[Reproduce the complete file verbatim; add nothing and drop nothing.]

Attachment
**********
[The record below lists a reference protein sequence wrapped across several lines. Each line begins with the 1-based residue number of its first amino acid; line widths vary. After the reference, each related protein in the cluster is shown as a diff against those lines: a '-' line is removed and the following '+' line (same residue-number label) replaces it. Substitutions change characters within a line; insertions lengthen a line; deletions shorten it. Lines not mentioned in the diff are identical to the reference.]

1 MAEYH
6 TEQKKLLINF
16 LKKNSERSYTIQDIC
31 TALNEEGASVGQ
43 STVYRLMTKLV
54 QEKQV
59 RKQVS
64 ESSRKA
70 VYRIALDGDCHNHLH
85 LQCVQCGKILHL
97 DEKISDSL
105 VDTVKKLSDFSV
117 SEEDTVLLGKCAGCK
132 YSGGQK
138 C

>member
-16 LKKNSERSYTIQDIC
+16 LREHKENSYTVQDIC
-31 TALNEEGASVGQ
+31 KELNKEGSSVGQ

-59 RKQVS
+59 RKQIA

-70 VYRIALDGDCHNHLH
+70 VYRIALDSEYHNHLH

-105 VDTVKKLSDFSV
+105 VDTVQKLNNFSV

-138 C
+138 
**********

[The record below lists a reference protein sequence wrapped across several lines. Each line begins with the 1-based residue number of its first amino acid; line widths vary. After the reference, each related protein in the cluster is shown as a diff against those lines: a '-' line is removed and the following '+' line (same residue-number label) replaces it. Substitutions change characters within a line; insertions lengthen a line; deletions shorten it. Lines not mentioned in the diff are identical to the reference.]

1 MAEYH
6 TEQKKLLINF
16 LKKNSERSYTIQDIC
31 TALNEEGASVGQ
43 STVYRLMTKLV
54 QEKQV
59 RKQVS
64 ESSRKA
70 VYRIALDGDCHNHLH
85 LQCVQCGKILHL
97 DEKISDSL
105 VDTVKKLSDFSV
117 SEEDTVLLGKCAGCK
132 YSGGQK
138 C

>member
-16 LKKNSERSYTIQDIC
+16 LREHKENSYTVQDIC
-31 TALNEEGASVGQ
+31 KELNKEGSSVGQ

-59 RKQVS
+59 RKQIA

-70 VYRIALDGDCHNHLH
+70 VYRIALDSEYHNHLH

-105 VDTVKKLSDFSV
+105 VDTVQKLNNFSV

-138 C
+138 